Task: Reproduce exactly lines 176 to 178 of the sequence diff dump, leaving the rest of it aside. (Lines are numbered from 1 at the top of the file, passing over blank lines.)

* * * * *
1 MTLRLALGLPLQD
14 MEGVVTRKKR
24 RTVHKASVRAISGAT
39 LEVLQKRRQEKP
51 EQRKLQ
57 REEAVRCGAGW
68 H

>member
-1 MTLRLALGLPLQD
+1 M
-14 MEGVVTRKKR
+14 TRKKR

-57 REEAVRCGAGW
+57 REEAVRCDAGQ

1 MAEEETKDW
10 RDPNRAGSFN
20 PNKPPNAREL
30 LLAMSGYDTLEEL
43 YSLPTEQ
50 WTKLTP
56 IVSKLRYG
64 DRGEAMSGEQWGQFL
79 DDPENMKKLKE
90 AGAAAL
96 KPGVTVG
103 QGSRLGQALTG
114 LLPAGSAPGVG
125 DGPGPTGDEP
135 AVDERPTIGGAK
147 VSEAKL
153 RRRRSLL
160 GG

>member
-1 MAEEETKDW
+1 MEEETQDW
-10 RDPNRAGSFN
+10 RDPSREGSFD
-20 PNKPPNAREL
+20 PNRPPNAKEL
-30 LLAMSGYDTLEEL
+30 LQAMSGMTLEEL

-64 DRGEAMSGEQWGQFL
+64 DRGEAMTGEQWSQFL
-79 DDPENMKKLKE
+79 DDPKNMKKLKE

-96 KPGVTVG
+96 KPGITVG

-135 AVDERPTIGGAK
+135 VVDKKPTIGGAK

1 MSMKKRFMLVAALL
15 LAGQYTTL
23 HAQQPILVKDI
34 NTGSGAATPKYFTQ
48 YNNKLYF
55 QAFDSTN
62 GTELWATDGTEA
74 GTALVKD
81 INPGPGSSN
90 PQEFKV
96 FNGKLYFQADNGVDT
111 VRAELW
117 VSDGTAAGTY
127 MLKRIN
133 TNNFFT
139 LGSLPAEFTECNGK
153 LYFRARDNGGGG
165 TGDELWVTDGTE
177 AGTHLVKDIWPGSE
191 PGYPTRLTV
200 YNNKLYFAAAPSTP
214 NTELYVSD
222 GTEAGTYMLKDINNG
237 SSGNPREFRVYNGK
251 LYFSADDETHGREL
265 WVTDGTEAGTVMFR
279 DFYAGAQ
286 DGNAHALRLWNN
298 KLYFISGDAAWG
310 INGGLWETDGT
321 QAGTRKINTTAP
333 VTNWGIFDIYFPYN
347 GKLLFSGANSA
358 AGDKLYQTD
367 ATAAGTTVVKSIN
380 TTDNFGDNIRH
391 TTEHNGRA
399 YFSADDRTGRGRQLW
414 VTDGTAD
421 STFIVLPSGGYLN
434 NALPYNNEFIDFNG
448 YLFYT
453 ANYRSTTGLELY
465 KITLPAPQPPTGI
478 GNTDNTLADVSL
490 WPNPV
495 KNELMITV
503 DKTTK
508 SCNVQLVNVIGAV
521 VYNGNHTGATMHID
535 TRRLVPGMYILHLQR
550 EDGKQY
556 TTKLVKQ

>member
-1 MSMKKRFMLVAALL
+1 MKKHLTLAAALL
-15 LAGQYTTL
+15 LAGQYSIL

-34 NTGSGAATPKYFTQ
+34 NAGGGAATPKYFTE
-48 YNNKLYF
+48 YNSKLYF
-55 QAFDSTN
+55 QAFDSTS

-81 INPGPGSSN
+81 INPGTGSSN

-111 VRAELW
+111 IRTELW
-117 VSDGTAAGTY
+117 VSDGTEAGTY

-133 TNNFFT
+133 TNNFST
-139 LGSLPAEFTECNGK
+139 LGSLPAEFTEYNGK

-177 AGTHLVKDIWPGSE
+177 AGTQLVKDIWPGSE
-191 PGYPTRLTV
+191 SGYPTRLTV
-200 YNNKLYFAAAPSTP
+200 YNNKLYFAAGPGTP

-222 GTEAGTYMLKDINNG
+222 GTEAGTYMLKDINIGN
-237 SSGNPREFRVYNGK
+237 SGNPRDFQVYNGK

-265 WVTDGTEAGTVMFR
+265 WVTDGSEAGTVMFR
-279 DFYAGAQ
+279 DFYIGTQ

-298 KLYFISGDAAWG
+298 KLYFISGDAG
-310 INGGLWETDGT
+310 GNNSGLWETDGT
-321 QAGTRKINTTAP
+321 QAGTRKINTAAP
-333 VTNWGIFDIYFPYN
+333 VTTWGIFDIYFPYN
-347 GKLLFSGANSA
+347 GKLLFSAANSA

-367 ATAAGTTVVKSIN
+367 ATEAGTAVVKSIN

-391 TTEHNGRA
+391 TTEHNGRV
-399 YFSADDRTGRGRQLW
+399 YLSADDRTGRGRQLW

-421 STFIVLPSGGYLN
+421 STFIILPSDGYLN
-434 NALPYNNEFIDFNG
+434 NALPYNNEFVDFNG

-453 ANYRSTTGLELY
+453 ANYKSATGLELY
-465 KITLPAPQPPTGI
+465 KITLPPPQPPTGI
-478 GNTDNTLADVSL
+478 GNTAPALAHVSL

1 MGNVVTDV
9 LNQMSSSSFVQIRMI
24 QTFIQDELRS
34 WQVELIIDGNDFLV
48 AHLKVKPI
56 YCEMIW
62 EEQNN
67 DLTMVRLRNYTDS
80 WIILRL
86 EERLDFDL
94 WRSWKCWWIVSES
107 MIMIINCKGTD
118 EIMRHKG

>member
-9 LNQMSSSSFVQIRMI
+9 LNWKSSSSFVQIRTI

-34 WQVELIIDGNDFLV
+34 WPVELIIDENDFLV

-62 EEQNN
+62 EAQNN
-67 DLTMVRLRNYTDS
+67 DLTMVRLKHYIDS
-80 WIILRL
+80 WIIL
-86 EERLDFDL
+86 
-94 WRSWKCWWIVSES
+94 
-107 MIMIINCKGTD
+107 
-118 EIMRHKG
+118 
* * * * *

118 EIMRHKG

>member
-9 LNQMSSSSFVQIRMI